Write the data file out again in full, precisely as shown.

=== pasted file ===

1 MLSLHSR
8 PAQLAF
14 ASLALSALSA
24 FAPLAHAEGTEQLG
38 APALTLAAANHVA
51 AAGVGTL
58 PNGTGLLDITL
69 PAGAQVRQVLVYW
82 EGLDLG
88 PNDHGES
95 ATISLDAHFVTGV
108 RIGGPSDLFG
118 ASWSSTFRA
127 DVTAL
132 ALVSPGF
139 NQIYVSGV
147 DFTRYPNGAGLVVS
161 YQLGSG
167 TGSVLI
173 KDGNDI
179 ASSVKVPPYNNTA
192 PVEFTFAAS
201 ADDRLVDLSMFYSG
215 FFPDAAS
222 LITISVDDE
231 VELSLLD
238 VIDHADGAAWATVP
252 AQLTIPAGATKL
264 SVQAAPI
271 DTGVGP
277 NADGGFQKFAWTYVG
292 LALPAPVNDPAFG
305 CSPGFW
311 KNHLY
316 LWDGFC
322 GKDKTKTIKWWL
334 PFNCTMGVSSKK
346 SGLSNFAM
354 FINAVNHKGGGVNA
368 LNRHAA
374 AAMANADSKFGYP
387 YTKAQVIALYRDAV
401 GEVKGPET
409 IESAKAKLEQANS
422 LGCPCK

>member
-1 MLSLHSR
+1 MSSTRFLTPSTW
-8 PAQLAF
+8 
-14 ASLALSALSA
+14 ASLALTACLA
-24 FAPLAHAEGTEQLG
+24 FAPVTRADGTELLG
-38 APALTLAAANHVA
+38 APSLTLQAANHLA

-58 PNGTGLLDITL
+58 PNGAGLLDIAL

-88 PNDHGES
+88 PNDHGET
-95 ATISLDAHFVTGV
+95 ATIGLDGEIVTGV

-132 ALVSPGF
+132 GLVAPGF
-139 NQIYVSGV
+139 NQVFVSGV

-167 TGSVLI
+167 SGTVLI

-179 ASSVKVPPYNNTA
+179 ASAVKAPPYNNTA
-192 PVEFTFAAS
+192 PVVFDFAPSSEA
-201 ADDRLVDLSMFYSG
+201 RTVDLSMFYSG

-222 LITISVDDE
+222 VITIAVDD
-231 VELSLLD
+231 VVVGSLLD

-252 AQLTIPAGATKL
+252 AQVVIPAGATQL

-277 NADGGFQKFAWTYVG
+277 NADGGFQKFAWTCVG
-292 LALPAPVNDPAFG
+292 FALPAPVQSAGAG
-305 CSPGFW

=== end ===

1 MLSLHSR
8 PAQLAF
14 ASLALSALSA
24 FAPLAHAEGTEQLG
38 APALTLAAANHVA
51 AAGVGTL
58 PNGTGLLDITL
69 PAGAQVRQVLVYW
82 EGLDLG
88 PNDHGES
95 ATISLDAHFVTGV
108 RIGGPSDLFG
118 ASWSSTFRA
127 DVTAL
132 ALVSPGF
139 NQIYVSGV
147 DFTRYPNGAGLVVS
161 YQLGSG
167 TGSVLI
173 KDGNDI
179 ASSVKVPPYNNTA
192 PVEFTFAAS
201 ADDRLVDLSMFYSG
215 FFPDAAS
222 LITISVDDE
231 VELSLLD
238 VIDHADGAAWATVP
252 AQLTIPAGATKL
264 SVQAAPI
271 DTGVGP
277 NADGGFQKFAWTYVG
292 LALPAPVNDPAFG
305 CSPGFW
311 KNHLY
316 LWDGFC
322 GKDKTKTIKWWL
334 PFNCTMGVSSKK
346 SGLSNFAM
354 FINAVNHKGGGVNA
368 LNRHAA
374 AAMANADSKFGYP
387 YTKAQVIALYRDAV
401 GEVKGPET
409 IESAKAKLEQANS
422 LGCPCK

>member
-1 MLSLHSR
+1 MSSTRFLTPSTW
-8 PAQLAF
+8 
-14 ASLALSALSA
+14 ASLALTACLA
-24 FAPLAHAEGTEQLG
+24 FAPVTRADGTELLG
-38 APALTLAAANHVA
+38 APSLTLQAANHLA

-58 PNGTGLLDITL
+58 PNGAGLLDIAL

-88 PNDHGES
+88 PNDHGET
-95 ATISLDAHFVTGV
+95 ATIGLDGEIVTGV

-132 ALVSPGF
+132 GLVAPGF
-139 NQIYVSGV
+139 NQVFVSGV

-167 TGSVLI
+167 SGTVLI

-179 ASSVKVPPYNNTA
+179 ASAVKAPPYNNTA
-192 PVEFTFAAS
+192 PVVFDFAPSSEA
-201 ADDRLVDLSMFYSG
+201 RTVDLSMFYSG

-222 LITISVDDE
+222 VITIAVDD
-231 VELSLLD
+231 VVVGSLLD

-252 AQLTIPAGATKL
+252 AQVVIPAGATQL

-277 NADGGFQKFAWTYVG
+277 NADGGFQKFAWTCVG
-292 LALPAPVNDPAFG
+292 FALPAPVQSAGAG
-305 CSPGFW